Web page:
PANDORA Australia's Web Archive

10 October 2012 / 4 comments
As I mentioned in a previous post, the National Library of Australia recently contacted me to see if I would be happy for this blog to be archived on PANDORA Australia's Web Archive. This blog is now publicly available on the PANDORA archive. It feels a little like when I had a lot of hair cut off recently and the hairdresser asked if he could keep my hair. It feels nice to have been asked - but weird that my hair will have a life of its own after I've parted with it (apparently the hairdresser wants to experiment on dying it - I had a lot chopped off, and my hair is ridiculously thick ...)

Anyway, I wanted to find out more about how PANDORA decides what online content they archive and how libraries are changing the way they preserve literary output in this increasingly digital age. This is what Chris Turner and Russell Latham from the National Library of Australia had to say ...

There is a lot of content on the web. How do you discover and select the websites and blogs that you would like to archive?
You’re right there is a lot of content on the web and our team are always on the lookout for websites, dedicated sections of websites or online documents that fall within our collections scope. As part of our duties we set aside a small amount of time – say an hour or so a week – to specifically search for websites within certain fields or categories (and of course our individual personal interests make an appearance from time to time). For example during September we focused on Literary Prize winners, top selling authors and sites related to publishers. Along with that we’re always on the lookout for online Government publications, current topical events and issues. As we’re the main collecting body for Canberra we are also responsible for collecting local content. Staff within the library suggest sites to compliment physical material that has been collected. Aside from this there is a form on the PANDORA site where anyone can make suggestions to us. We have a weekly selection meeting to decide which titles are suitable and also decide on specific topics for future scanning.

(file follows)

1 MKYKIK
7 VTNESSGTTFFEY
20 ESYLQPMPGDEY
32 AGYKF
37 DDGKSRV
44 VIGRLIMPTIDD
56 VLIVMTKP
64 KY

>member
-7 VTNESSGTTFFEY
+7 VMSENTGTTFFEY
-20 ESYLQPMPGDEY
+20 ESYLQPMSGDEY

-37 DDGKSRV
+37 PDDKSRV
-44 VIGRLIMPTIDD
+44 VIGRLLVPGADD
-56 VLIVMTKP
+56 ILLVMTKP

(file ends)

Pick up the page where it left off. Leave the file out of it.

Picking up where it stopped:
The National Library of Australia and State libraries have excellent collections of well known author's letters, notebooks and manuscript drafts. Now that we are living in an increasingly digital world, how do libraries obtain and archive these important documents?
Collections of authors notes and manuscripts will generally be taken in by our manuscripts section. These traditionally have been in paper but will increasingly be in digital format. In order to make these accessible a comprehensive program of digital preservation of this content will need to be undertaken. The web archiving section collects authors’ equivalent of ‘journals’ online in the form of blogs and other web sites. An example is the blog of author Kerryn Goldsworthy, Read, think write ( or Nick Earls ( These sites form part of the collective works of these authors and as such are important to make part of the national collection.

How do you see digital archiving changing and evolving further over the next ten years?
Since the inception of PANDORA we have seen a great amount of change already from the most basic websites taking days or weeks to archive up to today where so many websites can be very technical and flash driven and near impossible for us to replicate in a static archive. Over those years PANDAS has had a couple of upgrades and we have been able to duplicate sites to a reasonable quality in a lot of instances but there are always newer components that are beyond us technologically. Within the next year or so we will be replacing PANDAS/PANDORA with a new archival and delivery system that should be able to provide a lot more options for us and will allow us to archive on a much larger scale.

For more: PANDORA Australia's Web Archive


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  2. Great post, Rowena, we've had our Curtin University education students in the digital technologies access it. Thanks for the terrific content. Helene
    NB - my blog is not connected to Curtin Uni.

    1. Hi
      that is so great to hear! I'm so glad it's been helpful for your students ... it's such a fascinating time!

    2. Hi again Helene
      I've just come across this website, which may be of interest to you and your students: - it's all about slowing down, writing meaningful letters to people, in a digital way! Plus you can scan and preserve old letters! Anyway ... it's quite an interesting concept I thought ...


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